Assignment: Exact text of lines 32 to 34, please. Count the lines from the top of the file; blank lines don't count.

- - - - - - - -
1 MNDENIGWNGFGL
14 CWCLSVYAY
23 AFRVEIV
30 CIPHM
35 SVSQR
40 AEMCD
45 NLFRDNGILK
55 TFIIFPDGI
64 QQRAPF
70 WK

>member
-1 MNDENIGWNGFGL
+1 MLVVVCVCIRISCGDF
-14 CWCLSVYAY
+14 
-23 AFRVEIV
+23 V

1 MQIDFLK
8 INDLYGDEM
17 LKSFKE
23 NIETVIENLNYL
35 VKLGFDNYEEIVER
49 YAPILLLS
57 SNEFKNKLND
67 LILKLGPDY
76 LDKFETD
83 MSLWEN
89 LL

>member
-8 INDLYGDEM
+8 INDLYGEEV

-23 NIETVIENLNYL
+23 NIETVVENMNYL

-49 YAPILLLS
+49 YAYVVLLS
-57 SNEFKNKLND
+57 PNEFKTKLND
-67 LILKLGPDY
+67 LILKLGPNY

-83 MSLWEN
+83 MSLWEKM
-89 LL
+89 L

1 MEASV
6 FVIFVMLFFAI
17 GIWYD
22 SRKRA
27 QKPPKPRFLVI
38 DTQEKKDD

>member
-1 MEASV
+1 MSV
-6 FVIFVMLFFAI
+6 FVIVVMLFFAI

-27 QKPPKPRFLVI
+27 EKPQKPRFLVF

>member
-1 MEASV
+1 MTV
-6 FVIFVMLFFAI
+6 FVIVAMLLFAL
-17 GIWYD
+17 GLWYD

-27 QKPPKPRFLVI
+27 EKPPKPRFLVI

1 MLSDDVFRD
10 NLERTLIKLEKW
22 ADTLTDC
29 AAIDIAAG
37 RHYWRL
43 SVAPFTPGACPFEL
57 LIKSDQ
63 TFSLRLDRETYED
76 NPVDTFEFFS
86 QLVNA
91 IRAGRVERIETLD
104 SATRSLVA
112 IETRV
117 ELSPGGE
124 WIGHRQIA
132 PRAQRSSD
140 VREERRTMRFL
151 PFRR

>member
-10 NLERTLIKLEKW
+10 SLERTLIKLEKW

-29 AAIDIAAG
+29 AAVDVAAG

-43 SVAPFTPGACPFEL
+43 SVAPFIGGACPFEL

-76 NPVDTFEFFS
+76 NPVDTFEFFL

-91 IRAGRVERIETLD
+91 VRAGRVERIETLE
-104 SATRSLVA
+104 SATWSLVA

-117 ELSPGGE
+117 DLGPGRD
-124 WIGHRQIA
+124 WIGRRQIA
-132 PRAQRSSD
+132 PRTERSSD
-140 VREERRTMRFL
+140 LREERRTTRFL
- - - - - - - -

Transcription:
-23 NIETVIENLNYL
+23 NIETVVENMNYL

-49 YAPILLLS